Sherlock frowns. "No. I was listening out here."
His mother mimics his expression. "Oh. Then who…never mind. It's not nice to spy on people. Why aren't you doing your homework?"
"Dull. Who were you talking to?"
"That's none of your business."
"It is my business. It's my house."
His mother sighs deeply. "Just don't do it again."
Sherlock's already near the top of the stairs, just in time to see Mycroft slinking back into his room, away from the upstairs telephone. The door shuts, and from downstairs Mum calls: "Sherlock! Is that my baking soda?"
When Sherlock is eight, he overhears another conversation, this time between his parents. They're shut up together in his father's study, talking quietly, and he doesn't like it when people have conversations that he's not allowed to hear. So he gets a glass from the kitchen, and places it against the plaster wall so that the sound is amplified a hundred times over.
"It's not that I don't like the man, Jacqueline, it's just that…"
"Just that what?"
"I just don't feel comfortable around him sometimes."
"Really? I hadn't noticed."
"Oh, don't be like that –"
"Don't be like what? Every time he comes over you go out of your way to make things awkward between you."
"That isn't true."
"Isn't it? And you know, he never complains about it."
"I'm sorry; I forgot your family was perfect."
"Hartley, you're being incorrigible."
Sherlock doesn't know what 'incorrigible' means but he resolves to ask Mycroft later.
"I just don't feel like he's a particularly good influence on the boys, that's all."
"What on Earth are you talking about? The boys love him, and you know full well he would do anything for them."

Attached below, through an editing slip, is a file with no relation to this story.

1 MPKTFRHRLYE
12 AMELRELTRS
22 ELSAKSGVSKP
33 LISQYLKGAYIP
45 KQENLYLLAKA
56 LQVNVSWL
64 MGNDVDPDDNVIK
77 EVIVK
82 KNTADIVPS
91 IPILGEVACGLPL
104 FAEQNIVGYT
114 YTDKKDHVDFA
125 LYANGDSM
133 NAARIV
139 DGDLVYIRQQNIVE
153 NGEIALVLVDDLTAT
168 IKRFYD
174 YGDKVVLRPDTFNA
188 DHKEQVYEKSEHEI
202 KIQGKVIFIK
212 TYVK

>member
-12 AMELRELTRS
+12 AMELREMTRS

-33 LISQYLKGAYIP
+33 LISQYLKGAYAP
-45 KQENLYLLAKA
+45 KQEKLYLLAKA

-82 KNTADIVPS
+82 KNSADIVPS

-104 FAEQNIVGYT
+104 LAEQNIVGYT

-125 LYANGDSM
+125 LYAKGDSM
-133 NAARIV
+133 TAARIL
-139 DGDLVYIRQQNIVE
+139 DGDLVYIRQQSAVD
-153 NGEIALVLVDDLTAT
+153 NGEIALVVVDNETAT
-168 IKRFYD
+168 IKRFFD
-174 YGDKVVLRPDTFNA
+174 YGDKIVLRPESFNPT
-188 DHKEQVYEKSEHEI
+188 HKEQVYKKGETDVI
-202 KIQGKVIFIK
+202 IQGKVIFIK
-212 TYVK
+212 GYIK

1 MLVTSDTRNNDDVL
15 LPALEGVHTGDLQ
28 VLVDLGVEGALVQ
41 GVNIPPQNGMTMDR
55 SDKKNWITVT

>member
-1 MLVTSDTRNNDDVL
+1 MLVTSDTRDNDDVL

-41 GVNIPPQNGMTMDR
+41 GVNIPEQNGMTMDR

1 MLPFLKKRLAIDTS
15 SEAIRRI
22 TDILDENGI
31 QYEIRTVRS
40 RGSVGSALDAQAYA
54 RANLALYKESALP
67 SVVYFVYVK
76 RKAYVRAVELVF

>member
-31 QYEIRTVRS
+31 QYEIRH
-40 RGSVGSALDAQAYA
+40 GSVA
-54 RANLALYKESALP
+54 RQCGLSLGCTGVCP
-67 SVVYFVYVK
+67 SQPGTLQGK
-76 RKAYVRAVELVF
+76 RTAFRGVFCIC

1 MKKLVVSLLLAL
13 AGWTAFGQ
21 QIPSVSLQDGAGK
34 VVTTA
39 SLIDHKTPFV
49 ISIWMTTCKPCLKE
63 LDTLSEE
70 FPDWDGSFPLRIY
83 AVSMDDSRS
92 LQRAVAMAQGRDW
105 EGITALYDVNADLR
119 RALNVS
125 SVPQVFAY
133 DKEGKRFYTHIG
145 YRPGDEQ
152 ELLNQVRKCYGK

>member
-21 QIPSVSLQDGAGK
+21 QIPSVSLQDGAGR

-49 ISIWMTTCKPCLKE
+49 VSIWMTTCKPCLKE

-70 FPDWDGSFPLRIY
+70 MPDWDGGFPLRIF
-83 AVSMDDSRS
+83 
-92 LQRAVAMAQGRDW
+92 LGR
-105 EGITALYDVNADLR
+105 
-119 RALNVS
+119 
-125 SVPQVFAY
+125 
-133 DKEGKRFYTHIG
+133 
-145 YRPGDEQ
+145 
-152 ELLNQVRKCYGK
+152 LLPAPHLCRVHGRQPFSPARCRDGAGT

"But that's the problem. They're not his children, love, it's not healthy."
"Are you jealous?"
"Of course I'm not jealous, I'm –"
"I'll tell you what's not healthy; it's not healthy that they're only allowed to see their uncle once a bloody year! They mean the world to him, Hartley. You know he can't afford to have children of his own: not with his job."
"Yes, well, that's not the only thing stopping him, is it?"
"Oh, God, is that what this is about?"
"You know full well what he is, Jacqueline."
"Christ almighty, he's not going to corrupt the boys, if that's what you're worried about."
"I'm not worried about it; I just think we should take precaution."
"You know what your problem is? You need to stop reading The Daily Mail."
It's at this point that they just start bickering about other things, and so Sherlock puts the glass back in the kitchen and wanders off to find his brother. Mycroft is in his room, hunched over his desk, annotating a copy of Hamlet for all he's worth, even though it isn't even a part of his curriculum yet. Mycroft likes to read. Sherlock likes to read too, but he prefers it when he can see things for himself. There's no point reading about explosions if you can't make one happen.
Mycroft sighs, and spins around in his chair. "Yes?"
"What does incorrigible mean?"
"Use a dictionary, Sherlock, I'm busy."
"Yes, but what does it mean?"
Mycroft sighs again. He's been doing that a lot, since he turned fifteen. "It means unable to be changed or reformed. Why do you ask?"
"Mum called Dad incorrigible. They're arguing in the study again."
Mycroft shakes his head and turns back to Shakespeare. "They're talking about Uncle Peter."
"I know! I'm not an idiot!" Sherlock replies, because even though he didn't really know he doesn't want Mycroft to think he's stupid. "Why are they arguing about Uncle Peter?"
"Because they always argue about Uncle Peter."
"Yes, but why."
"You're being a particular nuisance today, you know," says Mycroft, and he slams the book shut. "They're arguing about him because he's different, and some people don't like people who are different. Dad is one of those people."